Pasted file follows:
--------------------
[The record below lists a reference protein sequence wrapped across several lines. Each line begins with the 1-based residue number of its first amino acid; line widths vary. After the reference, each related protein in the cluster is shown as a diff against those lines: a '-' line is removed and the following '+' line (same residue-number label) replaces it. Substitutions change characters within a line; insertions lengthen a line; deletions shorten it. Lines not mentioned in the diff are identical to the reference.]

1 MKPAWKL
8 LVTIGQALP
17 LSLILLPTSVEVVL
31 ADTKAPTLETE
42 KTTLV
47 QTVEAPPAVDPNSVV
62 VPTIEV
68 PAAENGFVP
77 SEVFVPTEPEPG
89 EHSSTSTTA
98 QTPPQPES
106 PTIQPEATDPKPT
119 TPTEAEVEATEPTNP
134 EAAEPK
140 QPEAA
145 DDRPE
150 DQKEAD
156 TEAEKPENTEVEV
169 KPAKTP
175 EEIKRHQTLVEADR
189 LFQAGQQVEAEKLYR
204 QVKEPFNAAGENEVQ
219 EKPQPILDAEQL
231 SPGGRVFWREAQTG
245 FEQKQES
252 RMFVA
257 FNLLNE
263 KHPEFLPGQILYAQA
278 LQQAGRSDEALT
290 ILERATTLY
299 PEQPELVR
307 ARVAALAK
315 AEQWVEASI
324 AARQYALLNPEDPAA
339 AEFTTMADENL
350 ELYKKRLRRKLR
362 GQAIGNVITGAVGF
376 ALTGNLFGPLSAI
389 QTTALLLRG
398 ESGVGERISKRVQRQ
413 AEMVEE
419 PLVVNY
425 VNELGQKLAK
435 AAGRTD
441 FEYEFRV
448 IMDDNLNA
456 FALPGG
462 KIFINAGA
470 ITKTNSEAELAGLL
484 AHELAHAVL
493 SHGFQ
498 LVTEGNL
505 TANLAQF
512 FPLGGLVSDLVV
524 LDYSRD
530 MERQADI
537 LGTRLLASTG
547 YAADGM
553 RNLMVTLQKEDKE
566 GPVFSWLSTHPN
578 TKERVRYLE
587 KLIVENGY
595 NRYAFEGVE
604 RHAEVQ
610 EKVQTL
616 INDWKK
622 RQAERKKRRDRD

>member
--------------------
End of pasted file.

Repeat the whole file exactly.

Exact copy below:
[The record below lists a reference protein sequence wrapped across several lines. Each line begins with the 1-based residue number of its first amino acid; line widths vary. After the reference, each related protein in the cluster is shown as a diff against those lines: a '-' line is removed and the following '+' line (same residue-number label) replaces it. Substitutions change characters within a line; insertions lengthen a line; deletions shorten it. Lines not mentioned in the diff are identical to the reference.]

1 MKPAWKL
8 LVTIGQALP
17 LSLILLPTSVEVVL
31 ADTKAPTLETE
42 KTTLV
47 QTVEAPPAVDPNSVV
62 VPTIEV
68 PAAENGFVP
77 SEVFVPTEPEPG
89 EHSSTSTTA
98 QTPPQPES
106 PTIQPEATDPKPT
119 TPTEAEVEATEPTNP
134 EAAEPK
140 QPEAA
145 DDRPE
150 DQKEAD
156 TEAEKPENTEVEV
169 KPAKTP
175 EEIKRHQTLVEADR
189 LFQAGQQVEAEKLYR
204 QVKEPFNAAGENEVQ
219 EKPQPILDAEQL
231 SPGGRVFWREAQTG
245 FEQKQES
252 RMFVA
257 FNLLNE
263 KHPEFLPGQILYAQA
278 LQQAGRSDEALT
290 ILERATTLY
299 PEQPELVR
307 ARVAALAK
315 AEQWVEASI
324 AARQYALLNPEDPAA
339 AEFTTMADENL
350 ELYKKRLRRKLR
362 GQAIGNVITGAVGF
376 ALTGNLFGPLSAI
389 QTTALLLRG
398 ESGVGERISKRVQRQ
413 AEMVEE
419 PLVVNY
425 VNELGQKLAK
435 AAGRTD
441 FEYEFRV
448 IMDDNLNA
456 FALPGG
462 KIFINAGA
470 ITKTNSEAELAGLL
484 AHELAHAVL
493 SHGFQ
498 LVTEGNL
505 TANLAQF
512 FPLGGLVSDLVV
524 LDYSRD
530 MERQADI
537 LGTRLLASTG
547 YAADGM
553 RNLMVTLQKEDKE
566 GPVFSWLSTHPN
578 TKERVRYLE
587 KLIVENGY
595 NRYAFEGVE
604 RHAEVQ
610 EKVQTL
616 INDWKK
622 RQAERKKRRDRD

>member